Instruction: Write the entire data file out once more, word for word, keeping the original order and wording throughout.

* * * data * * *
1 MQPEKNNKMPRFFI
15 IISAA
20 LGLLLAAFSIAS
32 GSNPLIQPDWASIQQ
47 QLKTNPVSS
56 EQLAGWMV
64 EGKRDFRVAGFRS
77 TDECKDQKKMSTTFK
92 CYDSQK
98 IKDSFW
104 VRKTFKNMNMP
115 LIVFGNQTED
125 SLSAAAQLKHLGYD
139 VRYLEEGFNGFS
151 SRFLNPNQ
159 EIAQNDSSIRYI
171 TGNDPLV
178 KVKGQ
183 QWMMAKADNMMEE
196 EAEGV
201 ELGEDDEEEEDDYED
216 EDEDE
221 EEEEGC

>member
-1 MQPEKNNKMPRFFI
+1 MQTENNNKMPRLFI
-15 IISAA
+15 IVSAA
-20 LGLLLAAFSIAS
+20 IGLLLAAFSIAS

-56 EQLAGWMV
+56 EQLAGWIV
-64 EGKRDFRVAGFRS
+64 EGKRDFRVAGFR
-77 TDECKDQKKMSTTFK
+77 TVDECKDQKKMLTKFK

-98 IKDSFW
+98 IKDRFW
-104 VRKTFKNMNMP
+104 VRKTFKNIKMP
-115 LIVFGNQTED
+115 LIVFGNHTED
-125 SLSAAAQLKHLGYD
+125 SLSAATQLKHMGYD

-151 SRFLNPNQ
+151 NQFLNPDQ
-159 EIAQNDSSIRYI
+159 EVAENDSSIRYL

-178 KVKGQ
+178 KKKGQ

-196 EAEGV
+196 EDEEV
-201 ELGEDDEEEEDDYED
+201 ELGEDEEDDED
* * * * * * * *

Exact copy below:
1 MQPEKNNKMPRFFI
15 IISAA
20 LGLLLAAFSIAS
32 GSNPLIQPDWASIQQ
47 QLKTNPVSS
56 EQLAGWMV
64 EGKRDFRVAGFRS
77 TDECKDQKKMSTTFK
92 CYDSQK
98 IKDSFW
104 VRKTFKNMNMP
115 LIVFGNQTED
125 SLSAAAQLKHLGYD
139 VRYLEEGFNGFS
151 SRFLNPNQ
159 EIAQNDSSIRYI
171 TGNDPLV
178 KVKGQ
183 QWMMAKADNMMEE
196 EAEGV
201 ELGEDDEEEEDDYED
216 EDEDE
221 EEEEGC

>member
-1 MQPEKNNKMPRFFI
+1 MQTENNNKMPRLFI
-15 IISAA
+15 IVSAA
-20 LGLLLAAFSIAS
+20 IGLLLAAFSIAS

-56 EQLAGWMV
+56 EQLAGWIV
-64 EGKRDFRVAGFRS
+64 EGKRDFRVAGFR
-77 TDECKDQKKMSTTFK
+77 TVDECKDQKKMLTKFK

-98 IKDSFW
+98 IKDRFW
-104 VRKTFKNMNMP
+104 VRKTFKNIKMP
-115 LIVFGNQTED
+115 LIVFGNHTED
-125 SLSAAAQLKHLGYD
+125 SLSAATQLKHMGYD

-151 SRFLNPNQ
+151 NQFLNPDQ
-159 EIAQNDSSIRYI
+159 EVAENDSSIRYL

-178 KVKGQ
+178 KKKGQ

-196 EAEGV
+196 EDEEV
-201 ELGEDDEEEEDDYED
+201 ELGEDEEDDED